Today we would like to join in Remembrance Day with a small tribute to all LGBTQI+ people who also participated in the First World War. Most members of our community had to hide their sexuality, which was illegal until 1967.
During World War One homosexuality was not in fact banned by British army regulations – this was not until 1955. However male homosexuality was illegal throughout the UK at this time, so most homosexual soldiers kept their sexuality secret. Homosexual soldiers who spoke openly about their sexuality were reported to their superiors for “indecency” and at least 230 soldiers were court-martialled and sent to prison for this. Many others were prosecuted and sentenced in civilian courts. As any evidence of homosexual acts meant corporal punishment or two years’ imprisonment, recordings of experiences are rare.
We have a few examples of LGBTQI+ people in the war. Arguably the most well-known are the poets Wilfred Owen and Siegfried Sassoon who met during their stay at Craiglockhart War Hospital, where they developed a strong relationship. It is suggested that the pair were homosexuals, although they kept their identities hidden at the time, post-war ‘love letters’ from Owen to Sassoon were discovered. Owen died tragically a week before the signing of the armistice and Sassoon survived the war. Their poems include ‘Anthem for Doomed Youth’, ‘Dulce et Decorum Est’, “Suicide in the Trenches” and “Aftermath”.
Surviving private correspondence from fellow poet, Rupert Brooke, indicated that he was attracted to both men and women, and that he had sexual relations with both during his lifetime. However, they also show that he struggled to understand and accept his bisexuality.
Ethel Mary Smyth was a suffragette and was briefly imprisoned for her activities in 1912. During WW1 she served with the British Red Cross in Italy and France, and trained as a radiographer. Prior to serving Ethel was known to have romantic relationships with women and frequently wore male clothing. It must be noted that although there was no direct law against female homosexuality, there were still risks involved.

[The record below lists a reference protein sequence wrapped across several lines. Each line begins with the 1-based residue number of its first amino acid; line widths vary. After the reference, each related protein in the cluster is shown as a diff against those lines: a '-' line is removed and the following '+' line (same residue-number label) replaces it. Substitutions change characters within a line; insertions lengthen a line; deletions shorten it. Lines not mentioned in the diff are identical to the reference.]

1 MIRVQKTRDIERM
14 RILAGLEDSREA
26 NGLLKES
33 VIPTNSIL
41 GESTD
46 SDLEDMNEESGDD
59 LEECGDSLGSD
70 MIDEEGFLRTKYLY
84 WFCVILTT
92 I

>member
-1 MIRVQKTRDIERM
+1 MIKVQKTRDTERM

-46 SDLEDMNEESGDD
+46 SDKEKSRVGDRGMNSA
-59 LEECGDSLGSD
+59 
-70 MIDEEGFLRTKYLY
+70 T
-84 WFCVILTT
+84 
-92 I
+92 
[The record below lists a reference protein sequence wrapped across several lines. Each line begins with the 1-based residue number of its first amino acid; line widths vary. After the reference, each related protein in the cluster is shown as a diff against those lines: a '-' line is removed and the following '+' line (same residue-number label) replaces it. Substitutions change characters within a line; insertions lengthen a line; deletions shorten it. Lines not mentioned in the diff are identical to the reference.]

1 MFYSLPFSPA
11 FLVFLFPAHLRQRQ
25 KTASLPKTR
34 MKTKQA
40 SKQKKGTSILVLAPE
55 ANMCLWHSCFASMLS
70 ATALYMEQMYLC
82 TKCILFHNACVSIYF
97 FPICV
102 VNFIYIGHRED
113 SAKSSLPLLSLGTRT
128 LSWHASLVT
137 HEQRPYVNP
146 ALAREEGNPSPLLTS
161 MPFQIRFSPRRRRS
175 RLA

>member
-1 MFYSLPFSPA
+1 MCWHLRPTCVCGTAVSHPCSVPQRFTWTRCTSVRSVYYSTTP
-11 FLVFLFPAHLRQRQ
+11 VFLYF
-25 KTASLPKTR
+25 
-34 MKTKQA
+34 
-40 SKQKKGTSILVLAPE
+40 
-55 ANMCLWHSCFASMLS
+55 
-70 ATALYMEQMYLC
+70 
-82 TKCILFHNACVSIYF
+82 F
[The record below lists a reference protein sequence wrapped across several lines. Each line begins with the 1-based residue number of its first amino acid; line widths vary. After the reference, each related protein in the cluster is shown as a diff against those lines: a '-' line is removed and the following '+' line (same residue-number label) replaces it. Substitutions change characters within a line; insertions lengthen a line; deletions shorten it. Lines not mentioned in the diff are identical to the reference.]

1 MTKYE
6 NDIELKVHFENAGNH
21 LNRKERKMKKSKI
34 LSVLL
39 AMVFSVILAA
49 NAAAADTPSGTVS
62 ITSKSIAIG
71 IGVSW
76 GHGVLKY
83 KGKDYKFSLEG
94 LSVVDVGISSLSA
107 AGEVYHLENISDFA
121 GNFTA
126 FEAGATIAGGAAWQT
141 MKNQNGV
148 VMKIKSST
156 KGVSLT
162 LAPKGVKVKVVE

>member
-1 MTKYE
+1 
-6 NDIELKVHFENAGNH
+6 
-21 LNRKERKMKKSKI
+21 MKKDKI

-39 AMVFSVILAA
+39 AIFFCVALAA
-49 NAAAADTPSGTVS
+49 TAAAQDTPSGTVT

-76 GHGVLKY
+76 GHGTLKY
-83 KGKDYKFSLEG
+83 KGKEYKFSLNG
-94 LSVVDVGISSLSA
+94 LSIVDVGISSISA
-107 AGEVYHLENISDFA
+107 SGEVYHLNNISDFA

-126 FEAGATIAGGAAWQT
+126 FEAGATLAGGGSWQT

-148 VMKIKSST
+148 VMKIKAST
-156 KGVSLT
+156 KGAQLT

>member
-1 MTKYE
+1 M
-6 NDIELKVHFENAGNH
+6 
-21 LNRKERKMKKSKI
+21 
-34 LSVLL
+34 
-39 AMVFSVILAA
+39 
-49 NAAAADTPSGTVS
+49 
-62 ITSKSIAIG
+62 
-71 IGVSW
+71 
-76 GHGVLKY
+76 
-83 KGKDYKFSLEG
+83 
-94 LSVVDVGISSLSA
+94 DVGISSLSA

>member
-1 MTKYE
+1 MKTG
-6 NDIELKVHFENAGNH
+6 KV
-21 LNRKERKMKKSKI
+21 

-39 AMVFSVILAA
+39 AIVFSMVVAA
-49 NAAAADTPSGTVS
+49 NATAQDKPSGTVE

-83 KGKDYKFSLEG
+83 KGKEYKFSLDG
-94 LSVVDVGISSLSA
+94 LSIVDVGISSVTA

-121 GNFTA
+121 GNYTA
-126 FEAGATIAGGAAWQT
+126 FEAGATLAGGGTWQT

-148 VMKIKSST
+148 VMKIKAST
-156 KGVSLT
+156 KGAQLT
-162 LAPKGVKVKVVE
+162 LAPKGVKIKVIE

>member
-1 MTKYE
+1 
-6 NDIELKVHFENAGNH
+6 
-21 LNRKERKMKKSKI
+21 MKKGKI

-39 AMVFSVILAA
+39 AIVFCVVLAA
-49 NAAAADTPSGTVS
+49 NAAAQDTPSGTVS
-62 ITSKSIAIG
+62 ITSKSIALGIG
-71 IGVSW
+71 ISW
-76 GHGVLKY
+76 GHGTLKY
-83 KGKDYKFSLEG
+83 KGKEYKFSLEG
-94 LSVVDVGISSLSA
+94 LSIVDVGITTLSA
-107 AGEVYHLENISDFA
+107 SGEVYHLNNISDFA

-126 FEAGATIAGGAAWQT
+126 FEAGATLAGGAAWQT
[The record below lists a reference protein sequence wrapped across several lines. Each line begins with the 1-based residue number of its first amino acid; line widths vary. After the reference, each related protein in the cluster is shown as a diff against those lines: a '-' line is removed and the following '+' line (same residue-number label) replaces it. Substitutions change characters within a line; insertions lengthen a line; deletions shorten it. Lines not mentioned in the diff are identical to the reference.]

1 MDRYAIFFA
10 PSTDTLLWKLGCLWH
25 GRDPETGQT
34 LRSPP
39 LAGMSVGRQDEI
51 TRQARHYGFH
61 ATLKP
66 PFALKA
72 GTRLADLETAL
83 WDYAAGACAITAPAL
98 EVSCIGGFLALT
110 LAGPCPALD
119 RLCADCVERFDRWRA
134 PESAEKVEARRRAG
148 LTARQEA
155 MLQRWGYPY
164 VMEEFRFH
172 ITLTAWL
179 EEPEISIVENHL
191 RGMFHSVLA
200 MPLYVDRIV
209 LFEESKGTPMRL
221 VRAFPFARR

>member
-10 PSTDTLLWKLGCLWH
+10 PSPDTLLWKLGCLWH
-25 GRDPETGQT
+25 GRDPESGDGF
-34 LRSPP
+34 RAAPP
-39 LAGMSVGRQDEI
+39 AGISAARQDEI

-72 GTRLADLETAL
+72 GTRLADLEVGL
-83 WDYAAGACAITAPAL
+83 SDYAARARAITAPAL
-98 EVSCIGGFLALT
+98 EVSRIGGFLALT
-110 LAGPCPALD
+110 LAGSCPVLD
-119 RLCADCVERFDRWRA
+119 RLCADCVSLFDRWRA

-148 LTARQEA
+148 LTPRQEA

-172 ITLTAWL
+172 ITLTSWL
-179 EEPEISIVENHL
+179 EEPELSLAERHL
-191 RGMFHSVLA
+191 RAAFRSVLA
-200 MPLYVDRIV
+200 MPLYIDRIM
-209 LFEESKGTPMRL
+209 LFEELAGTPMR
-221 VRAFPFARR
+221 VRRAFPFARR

Despite the importance of the historical moment of WW1 we do not have many cinematic examples of queer war stories. It is worth highlighting that even though it is not a queer film, the first gay kiss between two men dates back to 1927, in the film WINGS. The film, awarded Best Picture at the Oscars, follows the story of two soldiers Jack and Dave competing for the love of a girl before finding out their true love for each other. Throughout the film, the soldiers’ relationship is described as a friendship, but it is very clear that it is more of a romantic connection that ends with a dramatic kiss in each other’s arms. The final dialogue between the soldiers reveals the true nature of their relationship: ‘You know there is nothing in the world that means so much to me as your friendship’.
We also have the recent example of BENEDICTION, which portrays the experiences of the poet Siegfried Sassoon during the war who was hospitalised in a psychiatric institution for his anti-war stand.
A different perspective through the eyes of nurse Vera Brittain is the film TESTAMENT OF YOUTH, which without being an LGBTQI+ film, portrays in a secondary way Vera’s brother, Edward Brittain, who was awarded the Military Cross for his services at the Battle of the Somme in 1916, where more than 20,000 people died. Edward Brittain died in 1918. At the end of the war, Vera revealed that the day before his death her brother had been accused of homosexual activity, after a letter from him was opened by the censor. Historians now believe that he walked into enemy fire as a form of suicide.
The LGBTQI+ community remained hidden within the military until the year 2000 when the ban on homosexuality was lifted. Although we cannot change what has happened in the past, we can take a moment to remember those who risked their lives, in more ways than one, to serve and hope for a better future.
Please never forget:
Wilfred Owen, Siegfried Sassoon, Rupert Brooke, Ethel Mary Smyth, Alfred Boyd, Frederic Llewellyn, Lieutenant Wilfrid Marsden, F.R. West, Edward Brittain, E.M. Forster, May Toupie Lowther and Joseph Randall Ackerley amongst the many hidden heroes in World War 1.